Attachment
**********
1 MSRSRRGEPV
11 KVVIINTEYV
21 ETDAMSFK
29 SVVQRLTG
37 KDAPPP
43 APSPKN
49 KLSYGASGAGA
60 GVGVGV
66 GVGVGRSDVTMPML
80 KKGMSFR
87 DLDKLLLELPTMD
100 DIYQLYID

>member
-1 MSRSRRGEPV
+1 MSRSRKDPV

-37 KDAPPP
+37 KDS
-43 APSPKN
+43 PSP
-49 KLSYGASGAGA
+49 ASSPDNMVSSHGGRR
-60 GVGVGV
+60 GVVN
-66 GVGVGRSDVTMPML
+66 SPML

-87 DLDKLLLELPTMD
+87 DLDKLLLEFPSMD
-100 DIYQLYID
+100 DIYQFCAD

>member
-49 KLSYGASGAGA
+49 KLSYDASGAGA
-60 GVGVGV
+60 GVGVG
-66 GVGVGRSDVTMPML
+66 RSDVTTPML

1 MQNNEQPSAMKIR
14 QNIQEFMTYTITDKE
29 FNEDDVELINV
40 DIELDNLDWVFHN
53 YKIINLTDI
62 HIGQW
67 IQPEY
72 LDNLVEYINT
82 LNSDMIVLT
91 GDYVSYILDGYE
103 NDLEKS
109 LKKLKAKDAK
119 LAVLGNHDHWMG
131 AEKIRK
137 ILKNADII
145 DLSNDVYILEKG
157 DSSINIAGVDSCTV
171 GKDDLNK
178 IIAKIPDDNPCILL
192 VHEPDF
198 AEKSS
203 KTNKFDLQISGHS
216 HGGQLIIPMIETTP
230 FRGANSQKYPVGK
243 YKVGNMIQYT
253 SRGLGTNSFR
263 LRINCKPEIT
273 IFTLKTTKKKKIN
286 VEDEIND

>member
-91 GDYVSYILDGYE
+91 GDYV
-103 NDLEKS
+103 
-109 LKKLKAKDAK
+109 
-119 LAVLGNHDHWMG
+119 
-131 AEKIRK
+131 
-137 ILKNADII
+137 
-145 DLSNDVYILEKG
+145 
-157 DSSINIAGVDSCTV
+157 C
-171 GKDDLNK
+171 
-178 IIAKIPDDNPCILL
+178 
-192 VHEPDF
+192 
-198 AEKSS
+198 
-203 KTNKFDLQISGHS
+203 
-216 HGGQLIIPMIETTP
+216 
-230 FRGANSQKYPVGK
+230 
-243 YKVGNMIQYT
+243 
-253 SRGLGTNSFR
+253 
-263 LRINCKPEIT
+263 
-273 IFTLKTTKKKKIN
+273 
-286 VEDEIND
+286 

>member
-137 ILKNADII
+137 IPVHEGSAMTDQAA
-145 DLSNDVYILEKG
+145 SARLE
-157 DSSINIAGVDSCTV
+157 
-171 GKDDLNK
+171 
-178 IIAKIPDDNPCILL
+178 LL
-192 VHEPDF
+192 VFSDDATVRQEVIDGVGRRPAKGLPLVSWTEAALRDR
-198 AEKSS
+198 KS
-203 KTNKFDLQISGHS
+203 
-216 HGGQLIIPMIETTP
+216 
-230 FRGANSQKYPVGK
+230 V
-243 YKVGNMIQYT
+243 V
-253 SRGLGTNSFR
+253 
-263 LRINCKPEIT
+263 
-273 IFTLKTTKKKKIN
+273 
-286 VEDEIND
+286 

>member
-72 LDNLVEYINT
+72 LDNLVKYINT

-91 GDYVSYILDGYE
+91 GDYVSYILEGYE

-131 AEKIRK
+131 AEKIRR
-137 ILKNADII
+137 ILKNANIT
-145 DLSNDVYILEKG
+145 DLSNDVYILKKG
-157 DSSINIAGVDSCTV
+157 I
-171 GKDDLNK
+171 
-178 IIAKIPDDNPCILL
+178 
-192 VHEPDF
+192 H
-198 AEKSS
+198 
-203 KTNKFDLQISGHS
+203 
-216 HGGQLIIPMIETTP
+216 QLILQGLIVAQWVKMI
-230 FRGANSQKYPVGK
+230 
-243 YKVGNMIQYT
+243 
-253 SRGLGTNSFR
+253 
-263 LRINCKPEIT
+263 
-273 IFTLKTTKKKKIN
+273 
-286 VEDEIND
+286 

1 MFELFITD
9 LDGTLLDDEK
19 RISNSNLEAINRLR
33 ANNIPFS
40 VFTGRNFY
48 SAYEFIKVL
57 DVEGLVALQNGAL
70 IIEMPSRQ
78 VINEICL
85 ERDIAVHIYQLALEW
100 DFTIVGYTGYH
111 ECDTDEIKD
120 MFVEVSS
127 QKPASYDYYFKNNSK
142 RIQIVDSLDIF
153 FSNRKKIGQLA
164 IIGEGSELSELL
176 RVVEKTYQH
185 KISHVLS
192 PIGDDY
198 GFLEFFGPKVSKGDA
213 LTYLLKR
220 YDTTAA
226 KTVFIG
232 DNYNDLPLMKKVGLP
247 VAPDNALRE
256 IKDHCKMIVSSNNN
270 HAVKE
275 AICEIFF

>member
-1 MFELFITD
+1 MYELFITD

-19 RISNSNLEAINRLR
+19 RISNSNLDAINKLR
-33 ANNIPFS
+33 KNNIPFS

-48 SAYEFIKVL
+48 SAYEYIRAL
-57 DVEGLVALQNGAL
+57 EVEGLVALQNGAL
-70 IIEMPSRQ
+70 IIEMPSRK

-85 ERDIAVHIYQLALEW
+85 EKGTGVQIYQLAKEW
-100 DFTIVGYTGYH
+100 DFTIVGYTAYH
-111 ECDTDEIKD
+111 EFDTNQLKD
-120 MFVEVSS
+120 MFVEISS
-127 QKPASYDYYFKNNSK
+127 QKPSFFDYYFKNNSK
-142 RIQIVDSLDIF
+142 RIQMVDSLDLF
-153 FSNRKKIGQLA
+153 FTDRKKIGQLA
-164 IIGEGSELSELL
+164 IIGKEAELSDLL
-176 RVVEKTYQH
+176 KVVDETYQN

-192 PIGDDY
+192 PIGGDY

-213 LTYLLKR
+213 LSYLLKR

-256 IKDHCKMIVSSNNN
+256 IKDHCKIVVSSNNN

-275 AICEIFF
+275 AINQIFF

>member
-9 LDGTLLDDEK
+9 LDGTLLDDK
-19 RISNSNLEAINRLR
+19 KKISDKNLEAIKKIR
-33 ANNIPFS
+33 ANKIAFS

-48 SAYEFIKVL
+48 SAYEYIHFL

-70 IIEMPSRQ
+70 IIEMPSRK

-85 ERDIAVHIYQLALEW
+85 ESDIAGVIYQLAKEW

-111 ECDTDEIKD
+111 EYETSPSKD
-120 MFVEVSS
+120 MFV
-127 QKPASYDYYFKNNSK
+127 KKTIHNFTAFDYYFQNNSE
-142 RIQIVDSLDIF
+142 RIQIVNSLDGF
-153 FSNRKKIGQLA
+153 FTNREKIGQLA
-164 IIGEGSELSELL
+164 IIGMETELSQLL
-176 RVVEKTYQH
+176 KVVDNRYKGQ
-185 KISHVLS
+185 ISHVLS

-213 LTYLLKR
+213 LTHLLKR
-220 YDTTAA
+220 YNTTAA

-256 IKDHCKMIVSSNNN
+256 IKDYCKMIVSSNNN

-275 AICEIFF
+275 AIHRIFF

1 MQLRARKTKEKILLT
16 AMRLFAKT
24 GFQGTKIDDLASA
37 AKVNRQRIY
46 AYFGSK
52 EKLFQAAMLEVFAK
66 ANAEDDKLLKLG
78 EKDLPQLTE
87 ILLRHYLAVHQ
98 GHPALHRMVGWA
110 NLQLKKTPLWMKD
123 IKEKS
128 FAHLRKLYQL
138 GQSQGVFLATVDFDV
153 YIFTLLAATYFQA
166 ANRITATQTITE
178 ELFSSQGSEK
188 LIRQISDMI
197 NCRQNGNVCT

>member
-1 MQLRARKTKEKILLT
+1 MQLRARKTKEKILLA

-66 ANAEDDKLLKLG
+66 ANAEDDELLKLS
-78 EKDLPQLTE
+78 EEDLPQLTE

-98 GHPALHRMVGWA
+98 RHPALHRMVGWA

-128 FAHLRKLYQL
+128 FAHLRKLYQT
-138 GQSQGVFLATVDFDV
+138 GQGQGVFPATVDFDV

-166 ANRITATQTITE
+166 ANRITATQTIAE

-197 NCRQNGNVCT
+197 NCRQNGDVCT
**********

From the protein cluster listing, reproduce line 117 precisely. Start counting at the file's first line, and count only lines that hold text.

+178 LL